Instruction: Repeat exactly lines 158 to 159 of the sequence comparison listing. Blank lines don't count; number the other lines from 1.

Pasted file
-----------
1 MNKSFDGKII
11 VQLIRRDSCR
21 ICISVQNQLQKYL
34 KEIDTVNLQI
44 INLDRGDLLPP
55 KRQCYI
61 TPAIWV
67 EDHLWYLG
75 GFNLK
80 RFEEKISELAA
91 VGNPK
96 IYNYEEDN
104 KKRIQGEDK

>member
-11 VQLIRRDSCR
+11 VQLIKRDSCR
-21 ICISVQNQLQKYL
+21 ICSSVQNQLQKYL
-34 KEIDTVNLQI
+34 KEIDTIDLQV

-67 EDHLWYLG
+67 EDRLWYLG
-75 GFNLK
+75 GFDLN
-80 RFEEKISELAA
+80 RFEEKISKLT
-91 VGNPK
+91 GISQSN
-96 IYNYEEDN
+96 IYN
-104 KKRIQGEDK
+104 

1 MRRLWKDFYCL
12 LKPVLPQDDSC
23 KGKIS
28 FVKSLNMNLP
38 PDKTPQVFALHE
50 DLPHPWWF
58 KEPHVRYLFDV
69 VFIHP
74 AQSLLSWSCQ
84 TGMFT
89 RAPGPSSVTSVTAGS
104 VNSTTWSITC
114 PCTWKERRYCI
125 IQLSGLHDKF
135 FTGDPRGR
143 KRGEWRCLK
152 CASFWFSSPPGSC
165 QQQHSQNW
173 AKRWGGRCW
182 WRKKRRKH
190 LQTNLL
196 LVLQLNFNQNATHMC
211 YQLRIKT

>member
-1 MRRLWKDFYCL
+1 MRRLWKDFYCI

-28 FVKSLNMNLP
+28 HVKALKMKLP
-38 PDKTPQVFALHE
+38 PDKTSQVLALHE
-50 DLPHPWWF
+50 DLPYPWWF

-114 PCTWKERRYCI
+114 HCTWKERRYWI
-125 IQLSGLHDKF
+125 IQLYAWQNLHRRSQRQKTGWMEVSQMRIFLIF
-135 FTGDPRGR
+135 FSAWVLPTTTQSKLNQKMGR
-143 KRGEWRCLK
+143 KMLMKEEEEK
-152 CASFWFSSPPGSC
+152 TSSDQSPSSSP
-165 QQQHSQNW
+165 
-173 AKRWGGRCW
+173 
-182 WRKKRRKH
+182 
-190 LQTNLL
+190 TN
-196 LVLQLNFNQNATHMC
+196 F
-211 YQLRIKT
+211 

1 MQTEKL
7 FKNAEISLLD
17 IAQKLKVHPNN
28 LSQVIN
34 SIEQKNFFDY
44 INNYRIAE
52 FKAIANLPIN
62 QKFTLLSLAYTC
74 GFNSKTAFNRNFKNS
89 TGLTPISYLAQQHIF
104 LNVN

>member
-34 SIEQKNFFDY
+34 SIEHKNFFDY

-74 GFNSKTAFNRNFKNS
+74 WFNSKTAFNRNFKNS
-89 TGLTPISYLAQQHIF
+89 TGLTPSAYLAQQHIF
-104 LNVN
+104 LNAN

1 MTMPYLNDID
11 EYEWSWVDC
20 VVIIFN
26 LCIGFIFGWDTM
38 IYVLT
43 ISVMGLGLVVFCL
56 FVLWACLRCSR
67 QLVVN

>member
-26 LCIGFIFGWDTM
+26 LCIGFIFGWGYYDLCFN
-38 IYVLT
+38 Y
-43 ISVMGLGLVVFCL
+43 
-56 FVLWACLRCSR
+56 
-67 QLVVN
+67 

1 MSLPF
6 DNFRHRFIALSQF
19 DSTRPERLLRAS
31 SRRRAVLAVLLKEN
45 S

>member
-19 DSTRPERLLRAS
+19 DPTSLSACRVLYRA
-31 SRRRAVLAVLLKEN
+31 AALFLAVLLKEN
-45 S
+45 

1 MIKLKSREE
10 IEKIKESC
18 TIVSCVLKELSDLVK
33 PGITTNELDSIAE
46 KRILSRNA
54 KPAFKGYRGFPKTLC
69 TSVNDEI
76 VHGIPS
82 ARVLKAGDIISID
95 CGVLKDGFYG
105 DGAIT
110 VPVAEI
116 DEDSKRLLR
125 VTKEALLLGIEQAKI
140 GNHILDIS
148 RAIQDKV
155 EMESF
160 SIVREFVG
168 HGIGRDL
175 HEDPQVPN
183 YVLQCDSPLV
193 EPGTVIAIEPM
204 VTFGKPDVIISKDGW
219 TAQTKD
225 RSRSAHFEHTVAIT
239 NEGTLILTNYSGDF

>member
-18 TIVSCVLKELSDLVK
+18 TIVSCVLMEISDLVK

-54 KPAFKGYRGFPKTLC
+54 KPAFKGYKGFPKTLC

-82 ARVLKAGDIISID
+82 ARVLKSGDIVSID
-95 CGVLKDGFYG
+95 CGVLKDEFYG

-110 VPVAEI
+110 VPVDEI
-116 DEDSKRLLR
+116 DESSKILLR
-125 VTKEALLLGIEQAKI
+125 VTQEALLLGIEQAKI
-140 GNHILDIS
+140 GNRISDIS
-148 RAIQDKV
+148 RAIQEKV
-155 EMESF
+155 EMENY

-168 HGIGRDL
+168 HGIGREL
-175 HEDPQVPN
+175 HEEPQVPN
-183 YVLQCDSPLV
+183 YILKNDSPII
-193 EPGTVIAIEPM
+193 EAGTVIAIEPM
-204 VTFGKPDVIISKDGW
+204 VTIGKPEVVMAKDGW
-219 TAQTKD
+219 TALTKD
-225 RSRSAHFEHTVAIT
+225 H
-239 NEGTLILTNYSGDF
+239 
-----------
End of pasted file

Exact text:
183 YVLQCDSPLV
193 EPGTVIAIEPM